LBB> On a typical day, what does your ‘listening diet’ look like?

Michael> Low-carb with intermittent fasting.

LBB> Do you have a collection of music/sounds and what shape does it take (are you a vinyl nerd, do you have hard drives full of random bird sounds, are you a hyper-organised spotify-er…)?

Michael> Vintage machines and instruments provide harmonic depth and asymmetry to my work and offer a tactile relationship to sound creation and enhancement. At the same time, novel software and plugins define the modern sonic vernacular, and you’d better know the language if you’re going to the market. Also, I’m pretty enthusiastic about the expanding MIDI polyphonic expression ecosystem. While I collect sounds, instruments and equipment, I exchange or get rid of them just as often. I don’t like to get too comfortable with my setup.

LBB> Outside of the music and sound world, what sort of art or topics really excite you and do you ever relate that back to music?

Michael> Mycology, horticulture, history, literature, sport, design, anything that requires intense focus and leads to better understanding of self and surroundings.

LBB> Let’s talk travel! It’s often cited as one of the most creatively inspiring things you can do - I’d love to know what are the most exciting or inspiring experiences you’ve had when it comes to sound and music on your travels?

Michael> I have lasting impressions from the jungles in Bali, the music and traffic in Latin America and one particularly overwhelming experience with the bell of The Temple of Saint Sava in Belgrade. I’m fortunate to have travelled so much in my life, but that kind of travel isn’t a reality for everyone, and I don’t think lack of travel precludes anyone from robust creativity. The pandemic demonstrated this well. There are many ways to travel without leaving home, and the exotic isn’t necessarily the original. I’m often inspired just sitting in my backyard.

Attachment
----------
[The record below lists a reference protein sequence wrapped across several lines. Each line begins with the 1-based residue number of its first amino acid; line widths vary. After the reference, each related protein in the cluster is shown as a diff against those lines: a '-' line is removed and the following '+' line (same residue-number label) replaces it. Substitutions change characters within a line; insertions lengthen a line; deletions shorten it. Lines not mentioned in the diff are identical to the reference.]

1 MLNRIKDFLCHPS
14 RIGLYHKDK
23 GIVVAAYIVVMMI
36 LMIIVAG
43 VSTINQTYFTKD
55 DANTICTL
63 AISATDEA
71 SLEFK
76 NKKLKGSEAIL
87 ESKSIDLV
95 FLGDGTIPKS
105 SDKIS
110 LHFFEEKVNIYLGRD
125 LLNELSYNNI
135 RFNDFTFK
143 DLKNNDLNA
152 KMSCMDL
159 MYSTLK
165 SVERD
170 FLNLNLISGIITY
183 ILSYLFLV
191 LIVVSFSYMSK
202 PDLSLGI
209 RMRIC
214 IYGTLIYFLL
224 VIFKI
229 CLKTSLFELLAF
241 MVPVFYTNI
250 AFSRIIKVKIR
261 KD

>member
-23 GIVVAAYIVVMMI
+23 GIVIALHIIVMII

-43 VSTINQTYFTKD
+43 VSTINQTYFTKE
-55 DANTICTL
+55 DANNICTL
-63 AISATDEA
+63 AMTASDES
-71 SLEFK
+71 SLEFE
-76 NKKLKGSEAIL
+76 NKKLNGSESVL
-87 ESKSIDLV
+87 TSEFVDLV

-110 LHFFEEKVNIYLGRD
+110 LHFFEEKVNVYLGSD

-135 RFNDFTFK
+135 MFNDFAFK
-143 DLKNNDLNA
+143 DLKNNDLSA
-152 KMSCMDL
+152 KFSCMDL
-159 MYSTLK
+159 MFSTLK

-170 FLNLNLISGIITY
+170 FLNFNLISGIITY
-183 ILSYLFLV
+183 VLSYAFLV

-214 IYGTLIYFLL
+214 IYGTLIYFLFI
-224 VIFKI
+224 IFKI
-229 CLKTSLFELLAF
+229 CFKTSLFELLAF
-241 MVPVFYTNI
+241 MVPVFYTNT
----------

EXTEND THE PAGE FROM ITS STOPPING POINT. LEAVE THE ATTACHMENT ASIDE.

LBB> As we age, our ears change physically and our tastes evolve too, and life changes mean we don’t get to engage in our passions in the same intensity as in our youth - how has your relationship with sound and music changed over the years?

Michael> The hope is that with time comes wisdom. The more we live, learn, experiment and discover, the richer our work becomes. Habit leads to advancement of ability. Experience leads to sincerity of message. Reflection leads to expansion of reach. With this comes greater responsibility. What do you do with your skill? What beneficent service does it provide? I think more about where, how and why to apply my craft. 

view more - Music & Sound
Sign up to our newsletters and stay up to date with the best work and breaking ad news from around the world.
Yessian Music, Tue, 03 May 2022 13:38:56 GMT